All members of the European Association of Zoos and Aquaria (EAZA) participate in various European breeding programmes for endangered species. 'European population management programmes for endangered species' is actually a more fitting term, as there is much more to it than just breeding. This series of articles analyses the challenges biologists face concerning various specific animal species. In this article: the sun bear.
The European population management programme for the sun bear faces some interesting challenges. There are very few sun bears in European zoos—37 animals at 15 European zoos at the time of writing. Looking at the gender distribution, it is clear that there are significantly more females (25) than males (12).
At first glance, given the number of sun bears in European zoos, it might seem odd that Burgers' Zoo is home to six of these sun bears, but there is a logical explanation. About 2.5 years ago, two sows gave birth to three cubs at the Arnhem zoo (two cubs from one and a third cub from the other; the twins and the other cub have an age difference of more than two months). Breeding sun bears is difficult, so the three healthy cubs were more than welcome! The births of the three cubs confirm that Burgers' Zoo has a fertile boar and two fertile sows. Unfortunately, all three cubs turned out to be female. Any cub is highly desirable, but male cubs are preferred as there is a shortage of fertile boars.
Another challenge for the European population management programme coordinator is that the sun bear population is slowly but surely ageing. There is a risk that more and more adult sows will reach such an advanced age that they will no longer have a cycle and, therefore, will no longer be fertile.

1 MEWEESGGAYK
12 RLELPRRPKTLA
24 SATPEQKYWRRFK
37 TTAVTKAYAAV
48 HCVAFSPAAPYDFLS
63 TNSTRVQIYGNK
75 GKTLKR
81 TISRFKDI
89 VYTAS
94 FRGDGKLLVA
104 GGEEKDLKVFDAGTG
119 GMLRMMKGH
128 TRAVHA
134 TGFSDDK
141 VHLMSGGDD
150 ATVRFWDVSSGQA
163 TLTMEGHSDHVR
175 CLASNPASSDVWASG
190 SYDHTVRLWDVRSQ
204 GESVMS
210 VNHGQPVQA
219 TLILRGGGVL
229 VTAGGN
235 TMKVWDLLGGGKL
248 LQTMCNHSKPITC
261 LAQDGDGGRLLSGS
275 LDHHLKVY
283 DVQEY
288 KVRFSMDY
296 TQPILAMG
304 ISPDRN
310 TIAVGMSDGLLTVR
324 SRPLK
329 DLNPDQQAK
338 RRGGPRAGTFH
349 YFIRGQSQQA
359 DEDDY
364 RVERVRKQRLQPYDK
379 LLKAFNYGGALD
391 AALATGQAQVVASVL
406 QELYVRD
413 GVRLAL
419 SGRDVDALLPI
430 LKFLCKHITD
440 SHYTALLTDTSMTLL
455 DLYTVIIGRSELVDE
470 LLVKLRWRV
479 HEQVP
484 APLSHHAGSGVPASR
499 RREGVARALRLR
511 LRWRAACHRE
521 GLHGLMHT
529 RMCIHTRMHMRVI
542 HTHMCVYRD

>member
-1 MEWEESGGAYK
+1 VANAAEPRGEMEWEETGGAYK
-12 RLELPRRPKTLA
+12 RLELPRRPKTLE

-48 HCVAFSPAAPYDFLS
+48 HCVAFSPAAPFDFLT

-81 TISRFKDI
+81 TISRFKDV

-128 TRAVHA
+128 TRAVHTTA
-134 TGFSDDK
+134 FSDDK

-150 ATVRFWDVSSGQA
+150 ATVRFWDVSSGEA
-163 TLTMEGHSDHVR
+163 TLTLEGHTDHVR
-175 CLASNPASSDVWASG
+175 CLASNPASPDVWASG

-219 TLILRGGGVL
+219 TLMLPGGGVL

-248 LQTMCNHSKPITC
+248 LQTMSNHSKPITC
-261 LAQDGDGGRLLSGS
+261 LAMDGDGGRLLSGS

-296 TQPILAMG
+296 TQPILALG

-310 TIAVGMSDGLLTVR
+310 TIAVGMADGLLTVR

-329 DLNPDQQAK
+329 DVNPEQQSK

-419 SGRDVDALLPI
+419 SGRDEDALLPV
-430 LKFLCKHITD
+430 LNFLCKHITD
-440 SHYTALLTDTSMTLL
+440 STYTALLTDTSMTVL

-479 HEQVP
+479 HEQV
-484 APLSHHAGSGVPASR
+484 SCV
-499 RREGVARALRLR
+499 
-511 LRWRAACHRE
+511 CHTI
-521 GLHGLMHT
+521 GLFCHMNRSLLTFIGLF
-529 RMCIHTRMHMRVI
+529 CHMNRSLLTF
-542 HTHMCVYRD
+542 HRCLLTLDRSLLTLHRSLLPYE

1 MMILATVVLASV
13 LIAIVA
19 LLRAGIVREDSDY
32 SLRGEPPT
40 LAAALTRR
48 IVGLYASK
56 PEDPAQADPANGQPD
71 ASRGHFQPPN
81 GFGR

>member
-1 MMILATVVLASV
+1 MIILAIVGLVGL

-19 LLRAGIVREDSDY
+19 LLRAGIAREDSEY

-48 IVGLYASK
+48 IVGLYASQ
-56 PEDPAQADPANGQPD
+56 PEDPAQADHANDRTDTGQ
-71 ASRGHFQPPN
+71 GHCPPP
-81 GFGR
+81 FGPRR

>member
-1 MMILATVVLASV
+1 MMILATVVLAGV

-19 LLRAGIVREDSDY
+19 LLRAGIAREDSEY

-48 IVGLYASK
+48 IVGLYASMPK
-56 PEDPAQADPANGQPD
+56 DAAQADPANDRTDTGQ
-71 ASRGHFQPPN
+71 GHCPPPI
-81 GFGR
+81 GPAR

The adult boar living at Burgers' Zoo comes from Edinburgh Zoo in Scotland. It originated from a shelter in Cambodia, where it was taken after being confiscated by the Cambodian authorities. The boar was being kept illegally as a pet by a private individual, a fate that unfortunately still befalls many sun bears, despite ever-increasing protection for these extraordinary animals. The boar fertilised both sows in Arnhem. The sows are sisters who were born in Cologne, Germany. At the time of writing, both sows are over 21 years old (there is an age difference of six months between them), and the boar is almost 18.5 years old.
The coordinator of the population management programme has advised Burgers' Zoo to move the boar to the Sosto Zoo (Hungary) in the spring to provide more offspring there, hopefully. The two adult sows and their three cubs will remain in Arnhem for the time being. The three youngsters may be paired with an unrelated male in future, but that is still ways away as it takes some time for the animals to become sexually mature.
When designing a modern animal enclosure, we start by carefully studying the natural behaviour of th…
15 April 2022
At 9 am on Friday, 19 November, a giant pumpkin weighing 635.5 kilos and a circumference of 4.65 met…
19 November 2021
25 July 2019